The Australian Courts consider the meaning of ‘recoveries’ when the insured receives money from the debtor after insurers have paid out under a trade credit policy.
QBE Insurance (Australia) Limited v The Grape House Group PTY TLD  FCS 1527 concerned a trade credit insurance policy between The Grape House Group Pty Ltd ('TGH') and QBE Insurance (Australia) Ltd ('QBE'). The policy provided cover for unpaid trade debts up to a specified percentage of 90%.
TGH supplied grapes to a company, SPT, that failed to pay its invoices. TGH issued Australian court proceedings against SPT and its director, Mr Foster, and issued a caveat over Mr Forster’s property. TGH made a claim under its policy with QBE in respect of 90% of the unpaid debt and QBE paid the sum of $259,200.
TGH continued with the court proceedings. QBE reminded TGH that it was bound by its duty of good faith and clause 9 of the policy which stated that: “Any Recoveries received by the Insured or the Insurer are to be held on trust … for their respective interests…” and it may be required to remit any recoveries back to QBE in accordance with the terms of the policy.
A settlement agreement was reached in respect of the court proceedings and TGH received AUS$200,000. It did not apportion this sum between the unpaid debt, interest and costs. QBE claimed it was entitled to AUS$180,000 from the settlement sums and in failing to repay the sums TGH was in breach of the policy and its duty of good faith. TGH responded that the sum was in respect of an uninsured loss and fell outside the scope of the policy.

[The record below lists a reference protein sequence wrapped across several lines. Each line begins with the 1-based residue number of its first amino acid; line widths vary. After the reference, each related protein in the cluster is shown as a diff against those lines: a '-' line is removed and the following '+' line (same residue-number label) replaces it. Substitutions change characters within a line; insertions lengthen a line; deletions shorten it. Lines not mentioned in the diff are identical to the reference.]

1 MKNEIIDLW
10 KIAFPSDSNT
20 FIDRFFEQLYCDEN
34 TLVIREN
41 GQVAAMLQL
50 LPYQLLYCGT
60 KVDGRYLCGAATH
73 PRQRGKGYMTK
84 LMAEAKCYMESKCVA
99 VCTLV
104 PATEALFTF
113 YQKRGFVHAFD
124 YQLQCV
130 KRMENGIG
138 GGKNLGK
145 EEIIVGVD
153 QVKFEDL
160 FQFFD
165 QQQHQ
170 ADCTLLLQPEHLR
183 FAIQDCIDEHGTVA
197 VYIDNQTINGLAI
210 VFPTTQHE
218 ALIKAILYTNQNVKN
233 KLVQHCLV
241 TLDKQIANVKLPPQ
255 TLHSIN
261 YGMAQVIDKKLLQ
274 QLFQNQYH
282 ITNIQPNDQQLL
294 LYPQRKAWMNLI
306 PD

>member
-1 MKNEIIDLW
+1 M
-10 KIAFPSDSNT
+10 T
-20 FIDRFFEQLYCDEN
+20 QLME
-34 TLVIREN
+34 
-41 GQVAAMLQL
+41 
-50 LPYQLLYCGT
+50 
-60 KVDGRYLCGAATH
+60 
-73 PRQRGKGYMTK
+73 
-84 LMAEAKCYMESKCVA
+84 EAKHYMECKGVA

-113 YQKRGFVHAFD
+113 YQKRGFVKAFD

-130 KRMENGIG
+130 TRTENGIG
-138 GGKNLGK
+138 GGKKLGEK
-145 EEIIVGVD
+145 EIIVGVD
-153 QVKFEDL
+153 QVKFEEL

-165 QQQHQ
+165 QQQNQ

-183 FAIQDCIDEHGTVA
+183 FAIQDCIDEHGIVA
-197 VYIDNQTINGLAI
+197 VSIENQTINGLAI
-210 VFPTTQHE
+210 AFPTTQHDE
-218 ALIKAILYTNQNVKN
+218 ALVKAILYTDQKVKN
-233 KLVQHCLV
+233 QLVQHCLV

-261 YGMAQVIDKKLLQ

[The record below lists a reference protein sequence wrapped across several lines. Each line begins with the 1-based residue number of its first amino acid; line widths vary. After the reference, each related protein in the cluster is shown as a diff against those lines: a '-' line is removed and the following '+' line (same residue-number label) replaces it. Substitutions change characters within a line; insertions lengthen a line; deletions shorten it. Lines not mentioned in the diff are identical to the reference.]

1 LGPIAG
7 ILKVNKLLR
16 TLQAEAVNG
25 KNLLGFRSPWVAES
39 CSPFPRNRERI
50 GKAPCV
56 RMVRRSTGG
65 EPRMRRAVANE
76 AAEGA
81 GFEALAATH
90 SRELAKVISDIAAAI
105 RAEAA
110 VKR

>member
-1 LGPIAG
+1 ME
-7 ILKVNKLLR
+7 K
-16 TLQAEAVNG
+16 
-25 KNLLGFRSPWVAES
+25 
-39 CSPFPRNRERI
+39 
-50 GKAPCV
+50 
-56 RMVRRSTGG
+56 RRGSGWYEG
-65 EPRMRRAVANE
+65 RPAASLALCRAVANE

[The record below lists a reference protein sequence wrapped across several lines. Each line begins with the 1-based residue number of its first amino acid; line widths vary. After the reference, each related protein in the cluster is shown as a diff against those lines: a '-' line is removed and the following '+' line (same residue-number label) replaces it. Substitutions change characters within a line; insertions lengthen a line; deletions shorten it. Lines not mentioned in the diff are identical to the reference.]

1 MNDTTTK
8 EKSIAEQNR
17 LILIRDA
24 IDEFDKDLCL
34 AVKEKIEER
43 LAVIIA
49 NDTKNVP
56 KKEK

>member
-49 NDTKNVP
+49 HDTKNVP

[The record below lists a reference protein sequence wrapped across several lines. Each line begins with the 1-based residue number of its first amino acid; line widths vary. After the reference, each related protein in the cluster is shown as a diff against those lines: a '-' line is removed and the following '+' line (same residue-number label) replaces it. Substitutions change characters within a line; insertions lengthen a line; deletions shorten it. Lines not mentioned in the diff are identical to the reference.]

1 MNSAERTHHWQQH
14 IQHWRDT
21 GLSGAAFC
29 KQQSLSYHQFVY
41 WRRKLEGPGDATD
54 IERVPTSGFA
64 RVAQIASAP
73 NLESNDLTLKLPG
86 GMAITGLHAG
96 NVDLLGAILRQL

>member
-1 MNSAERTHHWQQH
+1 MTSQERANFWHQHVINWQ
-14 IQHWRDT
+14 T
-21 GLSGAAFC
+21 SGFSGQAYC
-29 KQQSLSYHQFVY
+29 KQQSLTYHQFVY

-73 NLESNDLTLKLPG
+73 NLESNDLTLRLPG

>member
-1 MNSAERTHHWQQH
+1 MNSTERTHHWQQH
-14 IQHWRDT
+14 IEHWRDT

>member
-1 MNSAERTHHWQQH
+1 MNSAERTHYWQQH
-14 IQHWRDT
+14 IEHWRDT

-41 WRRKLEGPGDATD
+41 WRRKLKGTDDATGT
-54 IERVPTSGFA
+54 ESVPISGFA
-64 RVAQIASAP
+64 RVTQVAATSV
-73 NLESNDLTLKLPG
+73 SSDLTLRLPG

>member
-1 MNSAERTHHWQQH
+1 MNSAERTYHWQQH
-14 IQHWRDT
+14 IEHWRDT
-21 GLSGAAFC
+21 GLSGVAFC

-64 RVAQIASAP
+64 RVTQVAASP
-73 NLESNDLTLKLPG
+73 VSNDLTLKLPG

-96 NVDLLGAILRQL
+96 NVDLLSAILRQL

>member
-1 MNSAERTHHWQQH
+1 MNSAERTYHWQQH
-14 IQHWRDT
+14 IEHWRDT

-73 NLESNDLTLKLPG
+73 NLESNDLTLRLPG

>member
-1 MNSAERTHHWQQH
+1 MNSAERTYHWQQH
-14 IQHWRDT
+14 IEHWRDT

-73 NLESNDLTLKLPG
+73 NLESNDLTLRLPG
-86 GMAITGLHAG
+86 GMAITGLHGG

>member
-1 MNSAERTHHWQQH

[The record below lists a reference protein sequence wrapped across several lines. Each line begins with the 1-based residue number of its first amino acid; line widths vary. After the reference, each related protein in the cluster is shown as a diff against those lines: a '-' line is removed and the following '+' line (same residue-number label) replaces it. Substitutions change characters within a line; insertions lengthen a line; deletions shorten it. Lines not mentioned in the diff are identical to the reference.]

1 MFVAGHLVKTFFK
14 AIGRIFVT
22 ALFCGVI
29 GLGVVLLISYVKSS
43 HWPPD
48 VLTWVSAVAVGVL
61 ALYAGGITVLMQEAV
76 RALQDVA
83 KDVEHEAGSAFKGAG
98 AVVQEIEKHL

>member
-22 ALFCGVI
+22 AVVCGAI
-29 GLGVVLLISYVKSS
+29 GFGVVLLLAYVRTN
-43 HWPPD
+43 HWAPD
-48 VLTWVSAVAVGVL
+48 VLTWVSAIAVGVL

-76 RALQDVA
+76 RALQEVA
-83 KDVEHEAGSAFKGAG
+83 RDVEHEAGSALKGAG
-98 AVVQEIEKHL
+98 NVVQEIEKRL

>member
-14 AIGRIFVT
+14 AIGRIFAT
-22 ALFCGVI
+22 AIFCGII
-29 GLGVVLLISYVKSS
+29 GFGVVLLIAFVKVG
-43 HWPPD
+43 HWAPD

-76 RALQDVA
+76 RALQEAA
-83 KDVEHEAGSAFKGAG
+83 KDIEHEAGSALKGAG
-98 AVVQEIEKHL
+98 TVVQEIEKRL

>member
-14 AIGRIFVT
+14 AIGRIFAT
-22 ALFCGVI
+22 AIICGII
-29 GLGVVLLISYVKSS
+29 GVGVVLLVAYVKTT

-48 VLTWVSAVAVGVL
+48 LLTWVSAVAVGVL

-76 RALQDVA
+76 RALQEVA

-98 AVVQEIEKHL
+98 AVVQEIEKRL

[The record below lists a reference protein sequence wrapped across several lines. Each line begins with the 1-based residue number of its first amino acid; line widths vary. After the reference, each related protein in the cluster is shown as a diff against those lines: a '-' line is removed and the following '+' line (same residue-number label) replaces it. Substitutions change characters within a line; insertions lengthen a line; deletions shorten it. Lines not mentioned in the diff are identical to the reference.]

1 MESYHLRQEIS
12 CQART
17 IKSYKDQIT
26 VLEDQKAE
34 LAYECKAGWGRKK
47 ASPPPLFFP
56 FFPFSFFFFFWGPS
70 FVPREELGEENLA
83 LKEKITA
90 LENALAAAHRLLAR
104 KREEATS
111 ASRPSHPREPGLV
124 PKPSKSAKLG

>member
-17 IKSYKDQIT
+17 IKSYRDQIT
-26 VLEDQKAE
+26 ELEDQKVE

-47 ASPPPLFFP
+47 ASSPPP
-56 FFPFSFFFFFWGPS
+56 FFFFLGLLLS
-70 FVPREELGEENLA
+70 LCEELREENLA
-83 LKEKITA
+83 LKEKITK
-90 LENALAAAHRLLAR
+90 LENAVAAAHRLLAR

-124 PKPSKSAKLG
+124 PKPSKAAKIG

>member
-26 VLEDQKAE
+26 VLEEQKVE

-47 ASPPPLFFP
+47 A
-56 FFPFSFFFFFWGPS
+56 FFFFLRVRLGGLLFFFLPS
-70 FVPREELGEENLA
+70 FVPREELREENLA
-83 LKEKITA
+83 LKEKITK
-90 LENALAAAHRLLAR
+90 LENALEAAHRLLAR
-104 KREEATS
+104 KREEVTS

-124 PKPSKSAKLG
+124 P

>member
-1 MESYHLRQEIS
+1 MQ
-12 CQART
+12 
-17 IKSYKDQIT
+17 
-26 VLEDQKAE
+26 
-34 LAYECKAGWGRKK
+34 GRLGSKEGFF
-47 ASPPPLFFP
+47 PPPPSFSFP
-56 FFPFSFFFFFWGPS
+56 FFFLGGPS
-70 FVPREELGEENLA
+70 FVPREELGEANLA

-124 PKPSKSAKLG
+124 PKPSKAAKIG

Decision of the Australian Court
The court did not accept that the settlement was an uninsured loss and considered the definition of ‘recoveries’ to cover insured and uninsured losses. However, it did accept that the policy did not cover legal expenses incurred for the purposes of recovering an unpaid debt and TGH was entitled to retain that portion of the settlement sums.
As such, and as a first priority, TGH was entitled to the costs of the court proceedings on a standard basis. QBE was then entitled to a percentage of the remaining balance.
In respect of good faith, the court found that whilst there was a duty to act in the utmost good faith, this did not extend to the insured requiring the settlement to be apportioned between the separate elements. This was not necessary for the policy to operate properly and give each party its appropriate share, as the Judge had now done. QBE’s rights and interests were therefore not compromised and there was no breach.